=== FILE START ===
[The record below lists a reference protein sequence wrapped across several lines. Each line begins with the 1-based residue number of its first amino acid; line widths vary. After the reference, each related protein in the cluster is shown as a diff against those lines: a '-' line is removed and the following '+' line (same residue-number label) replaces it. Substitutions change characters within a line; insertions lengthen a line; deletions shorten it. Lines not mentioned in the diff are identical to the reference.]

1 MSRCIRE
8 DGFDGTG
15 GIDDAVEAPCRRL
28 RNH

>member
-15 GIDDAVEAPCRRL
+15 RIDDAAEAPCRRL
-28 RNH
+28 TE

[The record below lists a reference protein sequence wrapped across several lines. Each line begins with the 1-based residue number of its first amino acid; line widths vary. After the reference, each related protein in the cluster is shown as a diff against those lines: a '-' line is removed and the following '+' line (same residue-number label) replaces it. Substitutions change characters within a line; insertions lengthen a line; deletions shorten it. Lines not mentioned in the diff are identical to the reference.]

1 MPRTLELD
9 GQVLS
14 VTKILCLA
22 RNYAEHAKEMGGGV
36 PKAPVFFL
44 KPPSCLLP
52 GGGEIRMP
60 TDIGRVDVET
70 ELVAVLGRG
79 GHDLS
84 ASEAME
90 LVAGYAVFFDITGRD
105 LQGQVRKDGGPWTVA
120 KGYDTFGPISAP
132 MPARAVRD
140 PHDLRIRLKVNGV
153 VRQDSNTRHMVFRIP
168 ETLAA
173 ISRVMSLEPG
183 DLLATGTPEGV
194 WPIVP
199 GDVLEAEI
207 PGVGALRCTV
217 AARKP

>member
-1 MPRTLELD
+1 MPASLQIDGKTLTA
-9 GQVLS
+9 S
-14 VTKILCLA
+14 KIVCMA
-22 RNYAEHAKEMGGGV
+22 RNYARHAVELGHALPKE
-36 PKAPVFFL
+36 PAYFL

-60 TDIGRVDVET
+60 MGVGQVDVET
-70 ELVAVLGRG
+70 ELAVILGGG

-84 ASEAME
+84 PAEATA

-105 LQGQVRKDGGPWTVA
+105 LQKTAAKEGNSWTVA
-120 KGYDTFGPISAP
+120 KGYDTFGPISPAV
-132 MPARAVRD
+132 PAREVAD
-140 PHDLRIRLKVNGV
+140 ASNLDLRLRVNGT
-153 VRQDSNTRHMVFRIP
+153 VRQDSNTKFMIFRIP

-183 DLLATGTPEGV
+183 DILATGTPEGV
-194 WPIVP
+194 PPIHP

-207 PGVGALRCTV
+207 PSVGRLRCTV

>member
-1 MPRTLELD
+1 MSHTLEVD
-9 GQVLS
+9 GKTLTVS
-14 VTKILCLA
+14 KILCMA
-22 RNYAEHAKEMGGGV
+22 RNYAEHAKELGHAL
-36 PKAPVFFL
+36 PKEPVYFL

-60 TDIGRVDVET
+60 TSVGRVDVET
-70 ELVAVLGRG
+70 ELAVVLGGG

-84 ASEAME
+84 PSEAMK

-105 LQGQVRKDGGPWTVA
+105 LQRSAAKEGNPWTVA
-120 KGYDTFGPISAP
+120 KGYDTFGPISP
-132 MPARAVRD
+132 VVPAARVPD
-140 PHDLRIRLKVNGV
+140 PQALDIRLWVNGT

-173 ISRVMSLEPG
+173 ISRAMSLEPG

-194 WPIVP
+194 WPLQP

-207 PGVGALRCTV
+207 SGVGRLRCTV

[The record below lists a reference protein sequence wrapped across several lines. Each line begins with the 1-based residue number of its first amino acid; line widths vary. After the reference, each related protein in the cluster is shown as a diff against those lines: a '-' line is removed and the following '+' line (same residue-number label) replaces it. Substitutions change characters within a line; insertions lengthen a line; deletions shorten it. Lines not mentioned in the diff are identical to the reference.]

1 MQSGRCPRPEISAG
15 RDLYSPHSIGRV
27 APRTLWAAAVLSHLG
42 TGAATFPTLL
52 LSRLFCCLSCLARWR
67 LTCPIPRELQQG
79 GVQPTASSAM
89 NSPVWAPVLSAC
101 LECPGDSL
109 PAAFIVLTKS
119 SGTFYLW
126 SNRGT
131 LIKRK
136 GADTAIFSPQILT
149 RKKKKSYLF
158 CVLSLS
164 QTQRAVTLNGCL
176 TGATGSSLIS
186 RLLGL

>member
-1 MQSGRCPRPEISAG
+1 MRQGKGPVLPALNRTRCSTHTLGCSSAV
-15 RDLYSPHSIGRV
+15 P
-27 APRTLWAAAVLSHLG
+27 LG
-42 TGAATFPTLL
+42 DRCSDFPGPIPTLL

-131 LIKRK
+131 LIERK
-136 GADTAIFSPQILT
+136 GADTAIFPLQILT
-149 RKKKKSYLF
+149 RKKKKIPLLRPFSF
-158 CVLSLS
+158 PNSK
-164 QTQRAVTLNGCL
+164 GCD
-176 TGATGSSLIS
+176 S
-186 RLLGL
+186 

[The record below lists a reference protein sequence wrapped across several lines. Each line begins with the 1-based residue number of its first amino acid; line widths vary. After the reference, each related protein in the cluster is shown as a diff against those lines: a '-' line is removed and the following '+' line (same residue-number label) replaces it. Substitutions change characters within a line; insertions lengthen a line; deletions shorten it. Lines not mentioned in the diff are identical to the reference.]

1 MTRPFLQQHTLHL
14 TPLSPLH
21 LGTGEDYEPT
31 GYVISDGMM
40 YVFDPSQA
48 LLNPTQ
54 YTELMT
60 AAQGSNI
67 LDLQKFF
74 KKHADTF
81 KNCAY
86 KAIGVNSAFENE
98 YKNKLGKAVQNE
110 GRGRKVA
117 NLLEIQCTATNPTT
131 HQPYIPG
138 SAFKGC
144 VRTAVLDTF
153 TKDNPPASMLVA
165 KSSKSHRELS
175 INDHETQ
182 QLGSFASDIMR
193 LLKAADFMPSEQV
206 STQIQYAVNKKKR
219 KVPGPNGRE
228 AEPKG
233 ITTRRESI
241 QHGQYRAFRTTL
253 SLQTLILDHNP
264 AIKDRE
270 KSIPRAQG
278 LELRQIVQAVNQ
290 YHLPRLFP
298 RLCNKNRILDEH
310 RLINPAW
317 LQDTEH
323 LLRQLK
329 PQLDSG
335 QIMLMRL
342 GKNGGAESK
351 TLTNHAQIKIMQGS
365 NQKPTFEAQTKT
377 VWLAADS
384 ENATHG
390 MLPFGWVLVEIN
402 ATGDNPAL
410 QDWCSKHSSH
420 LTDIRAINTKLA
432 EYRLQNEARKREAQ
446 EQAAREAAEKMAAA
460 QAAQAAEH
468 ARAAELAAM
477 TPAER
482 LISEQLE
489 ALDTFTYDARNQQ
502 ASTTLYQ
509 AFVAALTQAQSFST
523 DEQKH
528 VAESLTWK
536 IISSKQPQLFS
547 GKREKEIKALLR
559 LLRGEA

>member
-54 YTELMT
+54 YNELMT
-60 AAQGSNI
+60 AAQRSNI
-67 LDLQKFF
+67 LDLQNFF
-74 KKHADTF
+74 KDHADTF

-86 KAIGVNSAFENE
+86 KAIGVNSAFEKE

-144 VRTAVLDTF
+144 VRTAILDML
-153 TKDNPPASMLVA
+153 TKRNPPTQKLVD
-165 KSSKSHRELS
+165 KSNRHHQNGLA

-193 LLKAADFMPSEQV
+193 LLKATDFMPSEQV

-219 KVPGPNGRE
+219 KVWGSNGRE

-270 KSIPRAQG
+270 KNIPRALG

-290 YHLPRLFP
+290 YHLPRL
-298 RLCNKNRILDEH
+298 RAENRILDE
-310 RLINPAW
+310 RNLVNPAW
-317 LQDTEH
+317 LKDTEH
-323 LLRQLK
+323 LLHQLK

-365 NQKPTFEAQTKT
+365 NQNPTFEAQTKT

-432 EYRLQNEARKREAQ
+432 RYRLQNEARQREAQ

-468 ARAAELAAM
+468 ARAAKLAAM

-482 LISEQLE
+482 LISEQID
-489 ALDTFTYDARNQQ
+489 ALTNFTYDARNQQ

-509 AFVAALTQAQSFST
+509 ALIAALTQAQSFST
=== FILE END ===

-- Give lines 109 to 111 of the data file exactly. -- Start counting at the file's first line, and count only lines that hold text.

101 LECPGDSL
109 PAAFIVLTKS
119 SGTFYLW